Had I not risen early I would’ve missed the sun, the rooster, two doves’ calls blending into something like the distant locomotive’s chord.
Winter’s back. You can see it in the dash of snow and thick crust of clouds, hear it in the train’s horn and the querulous cries of crows.
Sun through cloud—enough to make the leaf duff shine in the woods. A chipmunk rustles. The distant squeal of a misaligned wheel on a train.
The train’s horn is full of Monday. Migrating towhees compare notes at the edge of the woods. A blue wound closing in the clouds.
A squadron of tulip poplar keys spinning down into the stiltgrass. From over the ridge, a locomotive’s hoarse chord.
When the rain finally slackens off, I can hear a vireo, goldfinches, the catbird, a train horn, and the throaty roar of a well-fed creek.
Warm and still. Out of the corner of my eye, a pileated woodpecker slipping behind a tree. Distant howl of a train car’s misaligned wheels.
A dusting of snow that fell while I was taking a shower has vanished again. Fast-moving clouds. On the wind, a train horn’s skewed chord.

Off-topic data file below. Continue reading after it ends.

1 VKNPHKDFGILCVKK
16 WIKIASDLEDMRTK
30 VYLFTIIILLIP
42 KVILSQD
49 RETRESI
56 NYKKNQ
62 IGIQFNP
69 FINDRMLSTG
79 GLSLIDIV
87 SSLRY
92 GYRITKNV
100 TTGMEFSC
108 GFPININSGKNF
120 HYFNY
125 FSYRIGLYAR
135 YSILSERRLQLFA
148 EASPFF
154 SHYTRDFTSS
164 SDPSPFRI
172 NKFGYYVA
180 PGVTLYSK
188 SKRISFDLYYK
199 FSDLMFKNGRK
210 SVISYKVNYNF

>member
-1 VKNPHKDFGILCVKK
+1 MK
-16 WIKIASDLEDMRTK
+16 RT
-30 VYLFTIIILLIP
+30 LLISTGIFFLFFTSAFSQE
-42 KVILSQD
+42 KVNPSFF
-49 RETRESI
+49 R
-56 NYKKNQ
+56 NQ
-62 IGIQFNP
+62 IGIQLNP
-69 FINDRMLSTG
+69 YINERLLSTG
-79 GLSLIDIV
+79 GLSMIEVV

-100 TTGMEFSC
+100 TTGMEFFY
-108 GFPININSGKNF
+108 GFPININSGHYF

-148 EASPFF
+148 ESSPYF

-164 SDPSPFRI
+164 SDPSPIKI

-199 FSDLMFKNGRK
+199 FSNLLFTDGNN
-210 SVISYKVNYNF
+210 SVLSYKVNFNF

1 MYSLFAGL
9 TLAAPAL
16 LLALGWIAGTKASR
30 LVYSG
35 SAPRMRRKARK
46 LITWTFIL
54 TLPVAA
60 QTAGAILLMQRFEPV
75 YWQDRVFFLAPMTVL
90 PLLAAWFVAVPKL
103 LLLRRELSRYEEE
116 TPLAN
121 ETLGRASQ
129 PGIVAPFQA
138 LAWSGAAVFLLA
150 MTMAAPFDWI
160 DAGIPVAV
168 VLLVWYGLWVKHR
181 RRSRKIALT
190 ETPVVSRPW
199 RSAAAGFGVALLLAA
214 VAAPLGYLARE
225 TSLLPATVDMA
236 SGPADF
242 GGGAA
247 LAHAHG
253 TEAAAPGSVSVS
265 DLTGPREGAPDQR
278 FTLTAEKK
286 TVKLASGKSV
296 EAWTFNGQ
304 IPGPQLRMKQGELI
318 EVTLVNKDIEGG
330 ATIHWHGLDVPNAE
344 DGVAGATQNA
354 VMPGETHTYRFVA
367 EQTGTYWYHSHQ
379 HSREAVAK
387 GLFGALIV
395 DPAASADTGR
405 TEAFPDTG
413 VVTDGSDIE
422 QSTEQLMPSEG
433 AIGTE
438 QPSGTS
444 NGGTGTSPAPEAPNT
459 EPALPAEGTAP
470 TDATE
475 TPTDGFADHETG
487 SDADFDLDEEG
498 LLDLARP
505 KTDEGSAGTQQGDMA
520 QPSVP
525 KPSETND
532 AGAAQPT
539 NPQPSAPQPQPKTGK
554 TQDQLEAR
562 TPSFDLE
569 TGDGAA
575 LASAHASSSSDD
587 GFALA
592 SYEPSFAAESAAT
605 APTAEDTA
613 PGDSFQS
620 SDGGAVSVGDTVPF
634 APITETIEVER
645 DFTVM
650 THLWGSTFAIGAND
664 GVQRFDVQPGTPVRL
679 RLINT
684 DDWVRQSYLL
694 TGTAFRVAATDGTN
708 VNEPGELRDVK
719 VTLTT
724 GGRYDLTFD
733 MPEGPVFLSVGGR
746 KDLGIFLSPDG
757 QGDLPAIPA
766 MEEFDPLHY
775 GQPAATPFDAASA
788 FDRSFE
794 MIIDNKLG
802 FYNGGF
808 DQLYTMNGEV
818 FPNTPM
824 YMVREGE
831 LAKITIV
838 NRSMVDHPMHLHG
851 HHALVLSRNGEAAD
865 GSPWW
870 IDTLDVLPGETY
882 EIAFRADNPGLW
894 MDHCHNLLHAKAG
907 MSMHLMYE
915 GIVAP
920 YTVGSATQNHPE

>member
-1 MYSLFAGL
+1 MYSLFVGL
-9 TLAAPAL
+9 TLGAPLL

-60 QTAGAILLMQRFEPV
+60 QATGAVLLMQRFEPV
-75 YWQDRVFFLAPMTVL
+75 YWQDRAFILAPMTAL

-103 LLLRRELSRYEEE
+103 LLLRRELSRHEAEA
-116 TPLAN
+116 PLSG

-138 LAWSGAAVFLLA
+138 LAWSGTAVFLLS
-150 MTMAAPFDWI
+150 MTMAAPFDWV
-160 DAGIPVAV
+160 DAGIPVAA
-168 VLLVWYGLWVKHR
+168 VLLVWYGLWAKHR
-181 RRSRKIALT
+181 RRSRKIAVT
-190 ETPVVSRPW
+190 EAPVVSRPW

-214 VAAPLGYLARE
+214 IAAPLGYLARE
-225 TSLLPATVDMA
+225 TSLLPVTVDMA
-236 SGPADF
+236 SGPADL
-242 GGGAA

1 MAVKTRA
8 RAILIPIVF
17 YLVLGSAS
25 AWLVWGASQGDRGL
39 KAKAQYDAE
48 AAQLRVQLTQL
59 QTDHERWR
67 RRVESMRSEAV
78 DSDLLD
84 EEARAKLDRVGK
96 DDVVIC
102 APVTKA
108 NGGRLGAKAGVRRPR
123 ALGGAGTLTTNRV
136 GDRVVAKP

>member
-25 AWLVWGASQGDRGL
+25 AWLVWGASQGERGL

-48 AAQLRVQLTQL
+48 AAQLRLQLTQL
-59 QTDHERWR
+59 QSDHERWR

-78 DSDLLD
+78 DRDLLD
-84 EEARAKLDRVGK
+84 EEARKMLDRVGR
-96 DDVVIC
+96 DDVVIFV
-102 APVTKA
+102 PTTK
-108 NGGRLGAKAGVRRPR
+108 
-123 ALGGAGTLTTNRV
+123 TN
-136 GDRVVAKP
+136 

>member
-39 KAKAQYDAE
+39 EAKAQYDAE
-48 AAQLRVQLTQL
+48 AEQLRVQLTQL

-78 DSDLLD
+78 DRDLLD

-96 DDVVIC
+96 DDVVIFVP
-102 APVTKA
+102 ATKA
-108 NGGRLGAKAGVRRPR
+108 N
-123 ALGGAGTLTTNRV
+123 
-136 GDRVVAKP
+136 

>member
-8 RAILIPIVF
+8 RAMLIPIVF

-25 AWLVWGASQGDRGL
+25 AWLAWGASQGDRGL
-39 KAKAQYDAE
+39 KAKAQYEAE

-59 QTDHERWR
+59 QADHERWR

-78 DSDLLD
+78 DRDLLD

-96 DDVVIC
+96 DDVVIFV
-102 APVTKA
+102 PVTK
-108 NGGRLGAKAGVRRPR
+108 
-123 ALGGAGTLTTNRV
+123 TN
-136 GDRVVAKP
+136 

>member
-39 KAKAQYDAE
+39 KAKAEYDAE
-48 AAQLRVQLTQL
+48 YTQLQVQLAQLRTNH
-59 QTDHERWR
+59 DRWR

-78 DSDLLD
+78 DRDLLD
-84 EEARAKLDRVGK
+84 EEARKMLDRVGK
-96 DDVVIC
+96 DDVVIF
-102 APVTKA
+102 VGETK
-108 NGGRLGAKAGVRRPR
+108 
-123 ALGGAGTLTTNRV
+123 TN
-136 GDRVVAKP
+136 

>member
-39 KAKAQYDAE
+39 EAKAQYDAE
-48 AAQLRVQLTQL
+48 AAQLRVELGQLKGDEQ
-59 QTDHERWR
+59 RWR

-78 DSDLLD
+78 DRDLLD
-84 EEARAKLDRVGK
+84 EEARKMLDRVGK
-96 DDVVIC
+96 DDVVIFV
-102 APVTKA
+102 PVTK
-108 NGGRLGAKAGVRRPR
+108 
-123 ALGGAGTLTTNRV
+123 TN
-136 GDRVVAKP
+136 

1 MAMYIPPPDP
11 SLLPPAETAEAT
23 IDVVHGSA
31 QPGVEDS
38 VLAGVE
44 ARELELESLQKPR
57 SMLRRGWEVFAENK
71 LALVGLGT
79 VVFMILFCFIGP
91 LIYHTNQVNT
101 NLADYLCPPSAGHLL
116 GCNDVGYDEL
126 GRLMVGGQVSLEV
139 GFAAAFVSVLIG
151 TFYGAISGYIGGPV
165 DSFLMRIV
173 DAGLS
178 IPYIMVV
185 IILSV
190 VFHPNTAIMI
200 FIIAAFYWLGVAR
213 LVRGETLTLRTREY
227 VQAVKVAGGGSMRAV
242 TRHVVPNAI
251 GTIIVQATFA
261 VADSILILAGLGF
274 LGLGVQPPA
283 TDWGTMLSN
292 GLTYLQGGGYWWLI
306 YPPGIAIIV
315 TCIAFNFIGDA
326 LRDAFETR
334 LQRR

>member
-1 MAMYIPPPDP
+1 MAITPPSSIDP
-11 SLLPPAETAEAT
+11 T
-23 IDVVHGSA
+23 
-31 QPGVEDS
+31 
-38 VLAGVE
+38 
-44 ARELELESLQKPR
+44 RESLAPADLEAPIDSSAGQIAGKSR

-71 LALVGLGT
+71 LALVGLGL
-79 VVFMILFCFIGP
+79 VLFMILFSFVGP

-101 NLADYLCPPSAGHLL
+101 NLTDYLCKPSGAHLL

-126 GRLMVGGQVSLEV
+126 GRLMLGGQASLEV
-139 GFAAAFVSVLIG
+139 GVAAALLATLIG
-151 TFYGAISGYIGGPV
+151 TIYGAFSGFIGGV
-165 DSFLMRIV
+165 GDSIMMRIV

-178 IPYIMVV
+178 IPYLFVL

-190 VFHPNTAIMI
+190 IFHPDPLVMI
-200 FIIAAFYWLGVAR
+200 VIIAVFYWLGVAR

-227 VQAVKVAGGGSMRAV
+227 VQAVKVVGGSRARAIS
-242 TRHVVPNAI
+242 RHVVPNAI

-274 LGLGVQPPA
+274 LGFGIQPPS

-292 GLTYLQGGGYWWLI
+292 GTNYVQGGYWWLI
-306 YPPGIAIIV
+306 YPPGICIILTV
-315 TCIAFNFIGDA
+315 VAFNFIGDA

A distant gunshot. A crow. The rumble of a freight train. On a gray day without shadows, any dark thing reminds us of the sun.
Rain past, the sky brightens. Great crowds of oak leaves are taking the plunge. A freight train whistles an almost perfect minor chord.
In the big oaks tossing in the wind, finally some splotches of color. A freight train’s out-of-tune horn blows a chord unknown to music.
Rainy and dark, with a steady, fluttering fall of leaves. A freight train rumbling up the valley is the only thing audible over the rain.
In the valley, two train whistles—one high, one low. Down-hollow, two drumming woodpeckers—likewise. A clearing wind dries the heavy dew.
Fog glowing sunrise-orange. Sound is out of the east: traffic, freight trains, the crusher at the quarry. A chickadee sings both his songs.